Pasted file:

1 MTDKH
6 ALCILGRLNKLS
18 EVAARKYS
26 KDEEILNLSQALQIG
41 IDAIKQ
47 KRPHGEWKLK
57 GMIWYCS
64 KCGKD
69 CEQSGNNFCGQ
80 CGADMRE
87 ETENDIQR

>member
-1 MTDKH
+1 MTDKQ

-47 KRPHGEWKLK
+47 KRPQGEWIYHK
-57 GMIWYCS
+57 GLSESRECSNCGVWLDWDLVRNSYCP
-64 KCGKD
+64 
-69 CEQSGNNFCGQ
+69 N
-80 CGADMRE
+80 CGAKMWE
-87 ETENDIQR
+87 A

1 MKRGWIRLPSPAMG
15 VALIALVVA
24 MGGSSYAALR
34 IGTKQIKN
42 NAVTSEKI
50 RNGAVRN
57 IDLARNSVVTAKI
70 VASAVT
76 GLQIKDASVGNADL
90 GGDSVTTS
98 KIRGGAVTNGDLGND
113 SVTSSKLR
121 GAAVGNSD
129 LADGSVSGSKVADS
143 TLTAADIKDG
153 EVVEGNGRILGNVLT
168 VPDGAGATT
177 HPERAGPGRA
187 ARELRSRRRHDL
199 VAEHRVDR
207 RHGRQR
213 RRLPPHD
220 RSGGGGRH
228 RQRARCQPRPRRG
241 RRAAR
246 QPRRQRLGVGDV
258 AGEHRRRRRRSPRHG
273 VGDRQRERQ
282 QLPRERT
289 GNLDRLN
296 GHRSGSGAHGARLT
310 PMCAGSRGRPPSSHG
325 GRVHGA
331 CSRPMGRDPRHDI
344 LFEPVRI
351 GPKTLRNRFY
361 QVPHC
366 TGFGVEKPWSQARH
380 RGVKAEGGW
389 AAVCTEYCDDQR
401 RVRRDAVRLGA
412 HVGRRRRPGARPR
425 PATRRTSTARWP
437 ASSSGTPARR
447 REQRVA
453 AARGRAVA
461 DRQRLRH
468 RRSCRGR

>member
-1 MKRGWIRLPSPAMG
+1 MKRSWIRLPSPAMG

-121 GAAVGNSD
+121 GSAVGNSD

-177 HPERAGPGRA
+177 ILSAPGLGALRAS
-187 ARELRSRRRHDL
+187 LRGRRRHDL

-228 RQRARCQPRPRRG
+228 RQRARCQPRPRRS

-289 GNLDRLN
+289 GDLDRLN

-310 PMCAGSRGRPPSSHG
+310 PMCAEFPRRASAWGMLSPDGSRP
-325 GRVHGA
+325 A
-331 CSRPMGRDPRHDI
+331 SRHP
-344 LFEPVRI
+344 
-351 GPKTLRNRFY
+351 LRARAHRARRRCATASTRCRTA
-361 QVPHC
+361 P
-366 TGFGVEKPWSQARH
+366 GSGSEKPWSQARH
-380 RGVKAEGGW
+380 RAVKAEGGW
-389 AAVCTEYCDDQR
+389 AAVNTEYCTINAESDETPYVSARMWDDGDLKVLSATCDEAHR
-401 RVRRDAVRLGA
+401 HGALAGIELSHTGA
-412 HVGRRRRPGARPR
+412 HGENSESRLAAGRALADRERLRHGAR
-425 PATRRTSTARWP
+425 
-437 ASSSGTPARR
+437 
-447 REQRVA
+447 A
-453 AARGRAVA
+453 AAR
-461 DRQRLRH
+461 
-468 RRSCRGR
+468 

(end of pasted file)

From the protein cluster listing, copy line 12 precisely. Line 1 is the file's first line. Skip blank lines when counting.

>member